I believe in the Second Amendment, but I have a confession to make. I'm really not very experienced in actually shooting guns. There are several reasons for this.
First, I am uncoordinated. To put it bluntly, I'm a klutz. I am probably the only person in the history of the world who was in special ed gym without actually being in special ed.
When I was in elementary school, I would have to stumble down to the gym a couple of times a week and walk on the balance beam. It didn't help me much. I think I fell down the steps at my house once a week for my entire childhood. There is a reason I now live in a one-story house.
I'm also very near-sighted. Although my vision is improved with glasses, I have no depth perception. I'm just not very good at shooting even though I've tried several times.
One thing that I discovered a few years ago is that my dominant eye is my left eye, but I'm right handed. Being cross-eye dominant makes shooting more difficult and explains why I've never been able to shoot well.
This year, my son was given the opportunity to attend Christian Service Brigade camp. At this camp, a boy can concentrate on one activity. My son chose marksmanship.
I was a bit nervous, but Second Amendment mom won out over overprotective mom. I also couldn't resist that fact that he would spend a week clinging to his religion and guns (that's my boy). He returned home full of enthusiasm for shooting. His first words to me were, ''Mom, I want to save up for a .22.''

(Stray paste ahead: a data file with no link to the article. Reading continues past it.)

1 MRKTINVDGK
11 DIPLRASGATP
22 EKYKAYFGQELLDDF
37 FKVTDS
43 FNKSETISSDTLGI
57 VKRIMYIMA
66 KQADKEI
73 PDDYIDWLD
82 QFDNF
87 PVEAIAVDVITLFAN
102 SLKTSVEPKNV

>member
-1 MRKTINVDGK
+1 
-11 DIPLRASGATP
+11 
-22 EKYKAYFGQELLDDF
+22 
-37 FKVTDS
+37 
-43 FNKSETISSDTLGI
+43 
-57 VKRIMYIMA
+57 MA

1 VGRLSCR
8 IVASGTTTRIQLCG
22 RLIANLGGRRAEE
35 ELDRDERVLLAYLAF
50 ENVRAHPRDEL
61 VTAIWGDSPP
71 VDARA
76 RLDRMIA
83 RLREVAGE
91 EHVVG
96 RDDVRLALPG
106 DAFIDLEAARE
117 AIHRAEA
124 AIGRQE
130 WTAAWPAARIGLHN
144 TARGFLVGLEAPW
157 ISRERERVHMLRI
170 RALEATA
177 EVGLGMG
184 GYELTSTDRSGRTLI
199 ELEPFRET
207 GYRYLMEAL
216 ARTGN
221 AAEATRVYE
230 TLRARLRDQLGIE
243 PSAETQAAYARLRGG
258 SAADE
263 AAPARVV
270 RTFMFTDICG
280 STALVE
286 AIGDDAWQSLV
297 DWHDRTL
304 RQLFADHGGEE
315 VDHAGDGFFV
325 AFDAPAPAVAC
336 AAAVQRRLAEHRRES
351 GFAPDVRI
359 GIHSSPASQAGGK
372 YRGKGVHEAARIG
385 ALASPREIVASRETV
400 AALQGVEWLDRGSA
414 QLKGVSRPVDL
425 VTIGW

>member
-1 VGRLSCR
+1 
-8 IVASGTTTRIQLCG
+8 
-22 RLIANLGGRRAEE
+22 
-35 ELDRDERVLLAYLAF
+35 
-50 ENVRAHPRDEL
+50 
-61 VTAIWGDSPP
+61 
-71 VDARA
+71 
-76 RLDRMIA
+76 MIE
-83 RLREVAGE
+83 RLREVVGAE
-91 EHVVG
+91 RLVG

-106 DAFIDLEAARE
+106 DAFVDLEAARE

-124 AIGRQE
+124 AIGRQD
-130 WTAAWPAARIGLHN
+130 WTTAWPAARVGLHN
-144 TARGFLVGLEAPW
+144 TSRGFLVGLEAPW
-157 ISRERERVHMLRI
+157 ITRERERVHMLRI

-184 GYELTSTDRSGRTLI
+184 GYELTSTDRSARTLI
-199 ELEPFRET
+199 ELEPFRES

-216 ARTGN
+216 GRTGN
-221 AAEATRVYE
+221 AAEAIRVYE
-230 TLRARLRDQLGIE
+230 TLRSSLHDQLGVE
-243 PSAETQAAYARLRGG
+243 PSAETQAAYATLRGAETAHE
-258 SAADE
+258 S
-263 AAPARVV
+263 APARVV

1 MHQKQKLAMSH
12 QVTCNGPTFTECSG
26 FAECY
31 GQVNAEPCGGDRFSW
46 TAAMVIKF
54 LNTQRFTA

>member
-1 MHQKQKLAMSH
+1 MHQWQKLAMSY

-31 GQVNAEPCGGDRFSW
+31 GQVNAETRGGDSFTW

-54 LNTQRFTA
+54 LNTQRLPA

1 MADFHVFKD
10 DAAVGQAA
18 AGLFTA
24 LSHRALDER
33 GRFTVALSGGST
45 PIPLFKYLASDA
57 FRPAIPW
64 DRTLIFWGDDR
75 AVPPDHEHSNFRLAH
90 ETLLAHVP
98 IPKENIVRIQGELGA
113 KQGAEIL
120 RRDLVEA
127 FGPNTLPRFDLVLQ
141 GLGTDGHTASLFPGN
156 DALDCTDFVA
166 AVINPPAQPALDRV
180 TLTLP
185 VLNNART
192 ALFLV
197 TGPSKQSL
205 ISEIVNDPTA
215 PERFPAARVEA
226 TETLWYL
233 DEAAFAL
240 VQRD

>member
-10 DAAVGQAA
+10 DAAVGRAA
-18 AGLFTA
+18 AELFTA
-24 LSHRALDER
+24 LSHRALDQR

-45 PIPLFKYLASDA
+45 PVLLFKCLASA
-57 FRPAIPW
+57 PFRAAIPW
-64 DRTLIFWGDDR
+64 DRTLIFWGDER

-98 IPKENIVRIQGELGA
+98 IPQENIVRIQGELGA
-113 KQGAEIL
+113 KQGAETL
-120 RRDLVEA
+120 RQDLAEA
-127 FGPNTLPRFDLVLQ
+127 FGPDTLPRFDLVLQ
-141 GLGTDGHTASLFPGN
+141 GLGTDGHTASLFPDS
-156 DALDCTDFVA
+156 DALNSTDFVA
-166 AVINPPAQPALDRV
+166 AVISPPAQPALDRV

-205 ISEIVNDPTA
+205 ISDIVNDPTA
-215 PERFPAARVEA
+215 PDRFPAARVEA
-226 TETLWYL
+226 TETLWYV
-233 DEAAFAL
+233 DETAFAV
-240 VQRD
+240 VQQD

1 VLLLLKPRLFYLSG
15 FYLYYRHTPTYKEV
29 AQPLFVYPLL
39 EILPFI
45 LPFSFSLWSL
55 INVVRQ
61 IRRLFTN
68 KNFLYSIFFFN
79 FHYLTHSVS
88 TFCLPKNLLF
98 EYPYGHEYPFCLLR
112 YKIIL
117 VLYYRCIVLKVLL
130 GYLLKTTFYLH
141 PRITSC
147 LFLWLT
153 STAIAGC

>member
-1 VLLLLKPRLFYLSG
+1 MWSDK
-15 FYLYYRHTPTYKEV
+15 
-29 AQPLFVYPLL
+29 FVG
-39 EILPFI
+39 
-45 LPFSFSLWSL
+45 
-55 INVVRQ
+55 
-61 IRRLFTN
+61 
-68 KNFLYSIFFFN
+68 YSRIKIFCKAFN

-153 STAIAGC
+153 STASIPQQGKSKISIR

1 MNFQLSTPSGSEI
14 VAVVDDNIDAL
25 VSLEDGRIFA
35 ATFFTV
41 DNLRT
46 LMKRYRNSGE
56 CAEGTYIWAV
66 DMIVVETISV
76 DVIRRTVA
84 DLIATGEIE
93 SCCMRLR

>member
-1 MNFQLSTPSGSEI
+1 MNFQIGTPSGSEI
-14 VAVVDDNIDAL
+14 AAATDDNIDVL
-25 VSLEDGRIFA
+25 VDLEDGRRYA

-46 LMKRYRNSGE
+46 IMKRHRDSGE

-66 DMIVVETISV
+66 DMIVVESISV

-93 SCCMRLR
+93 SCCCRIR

The day he came home, I received an invitation for a fundraiser for Nancy McArthur, who is running for the state senate in the 32nd District. It was supposed to be a day of target shooting. As soon as he found out, my son begged to go. I relented and promised him that we would.
Almost immediately, I regretted the promise. I was scared. I wasn't worried about my safety or the safety of others. I trust Nancy and knew that she would have professionals there who knew what they were doing and could deal with anything - even a klutz like me.
I was concerned, however, that I would look like a complete and total fool. A promise is a promise, however; and a promise made to one's child is sacred. I knew I had to face my fear and go. So I went, and I shot, and I had a blast.
Teezon Wong of Newbury in Geauga County ran the shoot. He and his staff were great. They knew I was a novice, and they took great care in instructing me and making me feel comfortable. I shot a .22 pistol, and actually hit the target. I can't wait to do it again.
Some nice man even paid for my son and me to shoot a couple of rounds with a Barrett .50-caliber. Now that was awesome. The best part of the day, however, was knowing that I faced my fear and overcame it.
You know that little girl that I was once upon a time may have been klutzy, but she was also pretty fearless and spunky. She was tiny, but afraid of nothing. She gave boys bloody noses and played tackle football. She took risks and didn't care what people thought about her.
Somewhere along the way, I lost her. Sure, she came out now and then, but over the years, I quit taking risks. I made lists and I planned and organized; and I played it safe and was content in my neat, safe, little life.
A few months ago, I found out the hard way that those plans and my neat, safe, little life could be gone with the wind in the time it took for a doctor to give his diagnosis. I became painfully aware about exactly how short life is, and how it can change in a blink of an eye. By losing my security, I realized that nothing really is secure. I may as well live my life fully, taking risks, being that fearless little girl again.
You know what? I like that little girl, and I'm glad she's back. I missed her, and quite frankly, these days, I need her.
Yoder is a Farmington resident.